The original Ford FE Engine is a V8 that was built between 1958 and 1976, and was considered a “medium-block” engine that was designed to fill the gap between the small-block Y-Block engine and the big-block 385-series engines. It originally powered Ford’s midsize car and truck lineup like the Mustang, Galaxie, Fairlane, Mercury CougarMercury Cyclone, and the like.
Its thin wall casting was revolutionary for the day, made to reduce the amounts of metal to provide only what was needed for strength and provided a much more consistent “pour”, engine block after engine block. As a result of its consistency and availability, it was used in many of Ford’s own performance engines of the day, and even today receives a great level of support in the aftermarket.
Survival Motorsports is one of the largest aftermarket supporters of the platform, and Survival’s Barry Rabotnick has been immersed in its late-model development. His engines have been entered in the Jeg’s Engine Masters Challenge, where he’s been able to make over 750 horsepower from one of his machines, all on 91 octane.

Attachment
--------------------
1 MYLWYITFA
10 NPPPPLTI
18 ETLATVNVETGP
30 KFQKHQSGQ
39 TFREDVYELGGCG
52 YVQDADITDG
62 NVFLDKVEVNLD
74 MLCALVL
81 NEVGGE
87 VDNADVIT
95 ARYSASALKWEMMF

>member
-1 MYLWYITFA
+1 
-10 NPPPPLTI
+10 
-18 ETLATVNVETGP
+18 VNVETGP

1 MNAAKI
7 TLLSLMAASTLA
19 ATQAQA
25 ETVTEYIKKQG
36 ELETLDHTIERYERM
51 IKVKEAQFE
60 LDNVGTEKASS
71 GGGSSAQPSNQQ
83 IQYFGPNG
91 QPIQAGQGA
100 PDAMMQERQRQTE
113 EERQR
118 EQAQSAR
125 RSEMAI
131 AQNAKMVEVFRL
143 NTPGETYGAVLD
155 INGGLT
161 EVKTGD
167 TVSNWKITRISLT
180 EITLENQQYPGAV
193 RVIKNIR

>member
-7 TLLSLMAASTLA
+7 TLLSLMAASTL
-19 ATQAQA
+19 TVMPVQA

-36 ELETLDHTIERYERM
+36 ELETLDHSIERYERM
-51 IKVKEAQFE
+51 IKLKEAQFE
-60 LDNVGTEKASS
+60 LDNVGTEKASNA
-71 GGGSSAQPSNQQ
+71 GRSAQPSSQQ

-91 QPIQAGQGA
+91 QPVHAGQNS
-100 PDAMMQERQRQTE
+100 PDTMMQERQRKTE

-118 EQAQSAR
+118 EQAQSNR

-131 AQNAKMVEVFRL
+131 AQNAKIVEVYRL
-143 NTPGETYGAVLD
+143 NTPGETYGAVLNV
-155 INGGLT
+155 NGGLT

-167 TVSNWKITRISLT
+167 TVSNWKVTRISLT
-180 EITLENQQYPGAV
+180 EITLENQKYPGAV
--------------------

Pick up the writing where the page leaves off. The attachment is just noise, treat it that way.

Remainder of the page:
Recently Survival Motorsports released their FElony bolt-on cylinder heads, based upon decades of FE-engine development, that consists of a completely new casting design that offers improved power and performance over any of the factory castings. In addition to using a modern-style heart-shaped combustion chamber, many other enhancements have been added to the cylinder head to permit it to outflow any factory high-volume production cylinder head and comparable aftermarket FE heads, as evidenced by the video you see here.
Featuring completely-revised intake ports, the cylinder head was designed by Rabotnick from the outset to work well upon today’s stroker engines that require greater flow and performance. In an “as-cast” configuration, the cylinder head will easily support 500-600 horsepower with ease.
This particular engine features a 526 cubic-inch displacement, achieved by the use of a Shelby block. With only 10.6:1 compression, the engine achieved an easy 621 horsepower on regular ol’ 93-octane pump fuel and a small hydraulic roller camshaft. Even better – the engine uses an Edelbrock intake manifold with electronic fuel injection, making it the perfect complement to upgrade your old tired carbureted piece. 621 horsepower was the result, achieved at a relatively-low 5400 RPM and 630-plus pound-feet of torque at 4600RPM, so putting this into a lightweight Cobra replica or other suitable platform will result in miles of smiles. Check it out!